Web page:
Symantec Takes $370 Million Plunge Into Encryption MarketSymantec Takes $370 Million Plunge Into Encryption Market
Acquisitions of PGP, GuardianEdge will make security giant an immediate player, experts say
April 29, 2010
Symantec today placed a $370 million bet that encryption will play a key role in solving enterprises' future security problems.
In a single announcement, the security giant said it is acquiring PGP Corp. -- one of the industry's oldest and best-known enterprise email and data encryption tool vendors -- as well as GuardianEdge, which makes encryption tools for endpoint devices, such as laptops, smartphones, and portable storage devices.
Symantec will pay $300 million in cash for PGP and $70 million in cash for GuardianEdge.
Although it has built a huge business on security tools such as antivirus software and data leak protection, Symantec previously had not placed a high priority on encryption. Today's acquisitions show the company is making a shift in those priorities.
"Encryption technology is an important element of an information-centric security solution, as critical information is increasingly on mobile devices and in the cloud," the company said in a statement. "State and national governments are enacting more stringent and costly compliance mandates, such as the HITECH and UK Data Protection Acts, which are driving the need to encrypt sensitive information and protect an individual's privacy. Also, the increased costs and frequency of data breaches are driving the adoption of encryption as companies strive to mitigate risk.
"By bringing together PGP and GuardianEdge's standards-based encryption capabilities for full-disk, removable media, email, file, folder and smartphone, with Symantec's endpoint security, data loss prevention and gateway security offerings, Symantec will have the broadest set of integrated data protection solutions. This unique portfolio will address the data protection needs of all major customer segments from the largest enterprises and governments to small businesses and individuals."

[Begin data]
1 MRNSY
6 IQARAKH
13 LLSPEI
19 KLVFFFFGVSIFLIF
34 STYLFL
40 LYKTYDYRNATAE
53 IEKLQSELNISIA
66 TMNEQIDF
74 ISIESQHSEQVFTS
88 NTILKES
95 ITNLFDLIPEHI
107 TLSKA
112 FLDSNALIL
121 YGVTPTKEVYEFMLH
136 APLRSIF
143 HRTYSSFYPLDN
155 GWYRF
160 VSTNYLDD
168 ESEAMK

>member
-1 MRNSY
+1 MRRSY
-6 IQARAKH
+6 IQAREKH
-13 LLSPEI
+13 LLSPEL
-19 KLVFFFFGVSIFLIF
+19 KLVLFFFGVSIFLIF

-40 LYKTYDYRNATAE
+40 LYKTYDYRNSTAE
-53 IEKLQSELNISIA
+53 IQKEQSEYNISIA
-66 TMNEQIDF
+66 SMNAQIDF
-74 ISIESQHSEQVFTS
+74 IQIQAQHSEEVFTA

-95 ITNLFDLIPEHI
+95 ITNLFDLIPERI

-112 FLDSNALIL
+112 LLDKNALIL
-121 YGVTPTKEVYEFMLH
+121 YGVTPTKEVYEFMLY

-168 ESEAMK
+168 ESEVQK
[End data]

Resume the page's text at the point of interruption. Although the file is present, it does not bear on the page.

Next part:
Industry analysts generally praised the acquisition.
"Symantec has been showing that it is getting considerably better at acquisitions and integrations," says Nick Selby, managing director at security consultancy Trident Risk Management. "By adding GuardianEdge's largely already integrated management of endpoint and port and device control and PGP's key management and encryption chops -- not to mention PGP's acquired technology from Chosen -- Symantec is developing a credible answer to McAfee/Safeboot/Onigma and Sophos/Utimaco, though on a much larger scale."
"What I really like about these acquisitions is that they go well beyond PC full-disk encryption alone," says Jon Oltsik, principal analyst at Enterprise Strategy Group. "With PGP and GuardianEdge, Symantec gets a geographically dispersed installed base, a leading standards-based key management platform, a PKI SaaS offering, a strong government presence, and encryption coverage from mobile devices to mainframes.
"Yesterday, Symantec was lagging in encryption and key management. Today, with PGP and GuardianEdge, it is now able to provide leading solutions worldwide."
Symantec says it plans to integrate "key features and functionality from each company's offerings" and standardize on the PGP key management platform in order to deliver centralized policy and key management capabilities across the entire suite of encryption solutions.
Symantec also intends to integrate the PGP key management platform into the Symantec Protection Center, which simplifies security information management by providing consolidated access to threat, security, and operational reporting.
Integration of both companies' technologies into the Symantec product line will not be easy, Selby warns. "This is not a walk in the park," he says. "Large-scale key management and policy-based encryption in an enterprise are nontrivial tasks, and while Symantec is improving, it has in the past suffered from integration and organizational challenges."
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